My Kind of Country

Country music from a fan's point of view since 2008

Tag Archives: JT Hodges

Album Review: JT Hodges – ‘JT Hodges’

A Texan in his early 30s, JT Hodges has been trying to break through on Show Dog Universal Records for a year or two with a couple of singles skirting the top 40 cutoff line. Now his debut album gives us a better idea of him as an artist.

The answer is a decidedly contemporary country-rock one with roots more obviously on the rock side than the country one (notwithstanding a mother who once had ambitions of her own to be a country star, and apparently had the first cut on Highway 101’s big hit ‘The Bed You Made For Me’ before rejecting a major label deal to concentrate on family). However, this is definitely an artist with something to say. The singer-songwriter co-wrote most of the material here, generally with his producers, the experienced Don Cook and Mark Wright and minor 90s star Mark Collie, whose own rocking style is not far removed from what Hodges is doing. The sometimes growly voice is nothing special and would be hard to pick out from a number of his contemporaries, but he attacks the songs with energy and commitment and puts them across convincingly. Production is punchy but not so loud as to overwhelm the actual songs as is so often the case with today’s artists.

His debut single ‘Hunt You Down’, written by Hodges with Collie and Rivers Rutherford, just squeezed into the top 40 last year. It is a richly detailed but rather implausible story song about a fling with a rich girl which the protagonist wants to extend, with inventive production, nonchalant whistling and sometimes annoying backing vocals. The follow-up, ‘Goodbyes Made You Mine’, did slightly less well. Almost spoken in the verses, it doesn’t have much of a melody in the verses and gets a bit yelly at times, but a catchy chorus hook and decent lyric with a man presenting himself as a woman’s last and true love give it some interest. These two singles so far rather underwhelmed me, but they are probably the poorest tracks on the album.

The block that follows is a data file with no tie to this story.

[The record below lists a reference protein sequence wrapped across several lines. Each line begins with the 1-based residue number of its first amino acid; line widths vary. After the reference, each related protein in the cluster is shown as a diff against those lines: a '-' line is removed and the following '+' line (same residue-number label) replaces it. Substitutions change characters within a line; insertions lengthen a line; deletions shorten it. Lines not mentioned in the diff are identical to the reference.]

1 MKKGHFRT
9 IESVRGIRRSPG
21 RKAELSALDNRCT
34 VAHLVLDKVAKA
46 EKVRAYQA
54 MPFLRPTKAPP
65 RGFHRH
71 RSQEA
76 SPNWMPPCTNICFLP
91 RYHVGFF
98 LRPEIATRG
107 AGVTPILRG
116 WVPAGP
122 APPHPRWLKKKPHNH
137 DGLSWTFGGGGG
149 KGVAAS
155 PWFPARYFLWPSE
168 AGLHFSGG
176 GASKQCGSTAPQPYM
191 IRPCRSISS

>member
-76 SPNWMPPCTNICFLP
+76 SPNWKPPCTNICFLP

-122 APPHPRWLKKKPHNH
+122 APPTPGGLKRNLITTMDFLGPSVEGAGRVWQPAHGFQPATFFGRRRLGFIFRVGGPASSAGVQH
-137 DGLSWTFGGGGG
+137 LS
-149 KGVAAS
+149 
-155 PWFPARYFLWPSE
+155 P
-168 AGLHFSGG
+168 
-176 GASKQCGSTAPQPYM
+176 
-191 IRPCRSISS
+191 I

I like opener ‘I’d Rather Be Wrong Than Lonely’, a punchy country rock number about a potential hookup with a girl who might be “a little bit dangerous” for him. Hodges wrote the song with Collie and Cook, and together they provide a competently constructed song with a relentless beat, which is one of the best tracks.

This trio also wrote ‘When I Stop Crying’, a very good pained guilt-ridden ballad about redemption and recovery which allows Hodges to venture into the upper reaches of his vocal range. Vince Gill’s backing vocals on this track are proudly vaunted in the liner notes, but are not particularly prominent; Gill also plays a wailing electric guitar solo.

Joined by Mark Wright, they wrote the mid-tempo ‘Leaving Me Later, which is pretty good. Like a calmer sequel to ‘I’d Rather Be Wrong Than Lonely’, it deals with a relationship with a woman not planning to stay around. “Loving me now” is good enough for the protagonist, even if it he knows she is lying and will hurt him when she goes. ‘Give It One More Night’, written with all three producers, is not bad, but too repetitive.

‘Green Eyes, Red Sunglasses’ is a collaboration of Hodges, Collie and Chris Stapleton, and is typical of the latter’s blues-edged material. Cook and Hodges wrote ‘Right About Now’ with Lynn Hutton, a ballad brooding about a two-timing woman’s infidelity with a nice little double meaning in the lyrics.